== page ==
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Merseyside is a metropolitan county, located in the North West of England. Merseyside is named after the River Mersey and comprises the conurbation by the Mersey estuary centred upon Liverpool. The county was created in 1974 by the Local Government Act 1972.
Merseyside contains the metropolitan boroughs of Liverpool, Knowsley, Sefton, St Helens and the Wirral. The county is divided into two parts by the Mersey estuary, the Wirral is located on the west side of the estuary, upon the Wirral Peninsula and the rest of the county is located on the east side of the estuary. The northern part of Merseyside borders onto Lancashire to the north, Greater Manchester to the east, both parts border Cheshire to the south.
The two parts are linked by two road tunnels, a railway tunnel, and the famous Mersey Ferry.
Other districts that are part of the urban area (but not part of Merseyside) are Ellesmere Port and Neston, West Lancashire and Halton, this area is known informally as "Greater Merseyside".
It is traditional to express location within the Merseyside area by the preposition on, thus "on Merseyside" as opposed to "in Merseyside" (after all, one would be "on the side of the Mersey" not "in" it). Current usage seems to be to make a distinction between the geographical "Merseyside" (The "Greater Merseyside" referred to above) for which "on" is appropriate and the county, for which "in" is used.
History and Administration
A 'Merseyside' metropolitan area was proposed by the Redcliffe-Maud Report covering south-west Lancashire and north-west Cheshire, extending as far south as Chester and as far north as the River Ribble. This would have included four districts: Southport/Crosby, Liverpool/Bootle, St Helens/Widnes and Wirral/Chester.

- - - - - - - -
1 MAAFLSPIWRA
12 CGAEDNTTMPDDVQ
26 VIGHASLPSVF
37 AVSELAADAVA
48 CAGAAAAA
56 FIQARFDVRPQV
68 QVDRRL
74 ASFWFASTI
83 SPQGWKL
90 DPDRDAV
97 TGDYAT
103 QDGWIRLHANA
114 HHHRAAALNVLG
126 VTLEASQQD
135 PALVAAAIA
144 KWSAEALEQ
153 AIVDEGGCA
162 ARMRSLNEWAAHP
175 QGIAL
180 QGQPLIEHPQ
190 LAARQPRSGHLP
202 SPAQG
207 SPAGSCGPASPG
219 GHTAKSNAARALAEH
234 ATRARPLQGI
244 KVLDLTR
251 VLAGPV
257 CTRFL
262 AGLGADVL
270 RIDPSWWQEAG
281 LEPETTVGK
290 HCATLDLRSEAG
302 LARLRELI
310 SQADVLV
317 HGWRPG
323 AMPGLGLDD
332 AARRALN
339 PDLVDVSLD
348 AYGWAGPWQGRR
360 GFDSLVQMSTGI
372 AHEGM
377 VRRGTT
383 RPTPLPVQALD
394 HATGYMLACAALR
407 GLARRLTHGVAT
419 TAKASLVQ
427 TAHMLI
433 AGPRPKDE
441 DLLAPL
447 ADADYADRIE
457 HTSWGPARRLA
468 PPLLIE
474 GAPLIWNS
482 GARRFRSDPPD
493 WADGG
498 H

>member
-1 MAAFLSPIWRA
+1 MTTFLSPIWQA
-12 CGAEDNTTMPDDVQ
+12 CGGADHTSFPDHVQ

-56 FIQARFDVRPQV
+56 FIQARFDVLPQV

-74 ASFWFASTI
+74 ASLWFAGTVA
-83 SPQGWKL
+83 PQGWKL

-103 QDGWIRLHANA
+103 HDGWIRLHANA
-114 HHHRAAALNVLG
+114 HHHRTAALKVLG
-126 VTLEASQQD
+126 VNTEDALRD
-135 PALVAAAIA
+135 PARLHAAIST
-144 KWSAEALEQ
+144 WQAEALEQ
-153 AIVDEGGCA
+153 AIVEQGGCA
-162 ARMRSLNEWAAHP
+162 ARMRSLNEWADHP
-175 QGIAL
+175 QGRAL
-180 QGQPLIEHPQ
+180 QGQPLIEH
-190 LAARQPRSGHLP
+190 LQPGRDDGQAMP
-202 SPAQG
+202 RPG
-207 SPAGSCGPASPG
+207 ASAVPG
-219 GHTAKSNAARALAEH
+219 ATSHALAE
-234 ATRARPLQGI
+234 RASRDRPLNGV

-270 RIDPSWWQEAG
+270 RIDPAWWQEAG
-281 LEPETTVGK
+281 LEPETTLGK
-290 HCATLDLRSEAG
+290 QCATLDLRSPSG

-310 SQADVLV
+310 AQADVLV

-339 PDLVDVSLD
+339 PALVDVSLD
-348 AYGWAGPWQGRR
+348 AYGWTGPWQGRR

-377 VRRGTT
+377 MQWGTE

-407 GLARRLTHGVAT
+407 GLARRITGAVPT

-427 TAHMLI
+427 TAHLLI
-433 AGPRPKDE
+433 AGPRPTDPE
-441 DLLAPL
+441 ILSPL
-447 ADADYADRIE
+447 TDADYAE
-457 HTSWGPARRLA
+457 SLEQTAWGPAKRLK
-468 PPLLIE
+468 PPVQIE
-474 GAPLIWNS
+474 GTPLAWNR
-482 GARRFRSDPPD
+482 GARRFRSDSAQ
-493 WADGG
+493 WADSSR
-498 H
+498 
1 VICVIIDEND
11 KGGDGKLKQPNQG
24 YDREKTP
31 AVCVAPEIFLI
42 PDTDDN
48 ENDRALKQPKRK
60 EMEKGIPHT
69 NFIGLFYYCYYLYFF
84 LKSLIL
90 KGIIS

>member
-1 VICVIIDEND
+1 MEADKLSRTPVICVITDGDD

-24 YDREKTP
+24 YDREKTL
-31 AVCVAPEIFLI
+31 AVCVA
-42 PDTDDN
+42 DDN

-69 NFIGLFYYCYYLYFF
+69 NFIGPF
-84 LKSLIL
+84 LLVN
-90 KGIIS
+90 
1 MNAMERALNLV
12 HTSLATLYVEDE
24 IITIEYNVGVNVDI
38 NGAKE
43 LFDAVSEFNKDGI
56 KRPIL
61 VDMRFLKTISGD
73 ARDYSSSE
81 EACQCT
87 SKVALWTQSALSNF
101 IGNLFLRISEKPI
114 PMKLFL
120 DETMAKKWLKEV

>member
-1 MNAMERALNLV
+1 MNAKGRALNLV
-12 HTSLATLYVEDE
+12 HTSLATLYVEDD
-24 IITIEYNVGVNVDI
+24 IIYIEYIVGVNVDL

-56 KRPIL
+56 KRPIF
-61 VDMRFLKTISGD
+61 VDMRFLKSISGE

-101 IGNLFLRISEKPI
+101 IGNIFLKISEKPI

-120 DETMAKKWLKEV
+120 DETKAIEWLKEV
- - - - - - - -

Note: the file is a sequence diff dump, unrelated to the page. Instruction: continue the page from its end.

The Report was rejected by the incoming Conservative Party government, but the concept of a two-tier metropolitan area based on the Mersey area retained. A White Paper was published in 1971. The Local Government Bill presented to Parliament involved a substantial trimming from the White Paper, excluding the northern and southern fringes of the area, excluding Chester, Ellesmere Port (and, unusually, including Southport, whose council has requested to be included). Further alterations took place in Parliament, with Skelmersdale being removed from the area, and a proposed district including St Helens and Huyton being subdivided into what are now the metropolitan boroughs of St Helens and Knowsley.
Merseyside was created on 1 April 1974 from areas previously part of the administrative counties of Lancashire and Cheshire, along with the county boroughs of Birkenhead, Wallasey, Liverpool, Bootle, and St Helens.
Between 1974 and 1986 the county had a two tier system of local government with the five boroughs sharing power with the Merseyside County Council. However in 1986 the government of Margaret Thatcher abolished the county council along with all other metropolitan county councils, and so its boroughs are now effectively unitary authorities.
Merseyside however still exists legally, and as a ceremonial county.
Despite the abolition of the county council some local services are still run on a county-wide basis, now administered by joint-boards of the five metropolitan boroughs, these include the:
Places of Interest
Several organisations are
still recognised using the old name of "Merseyside". The court
service at Liverpool's Magistrate Court for example, registered the domain
merseysidemcc.org.uk on 25th March 2000, more than a decade after the
Merseyside Council was abolished.
The above article
in gray is licensed under the GNU
Free Documentation License.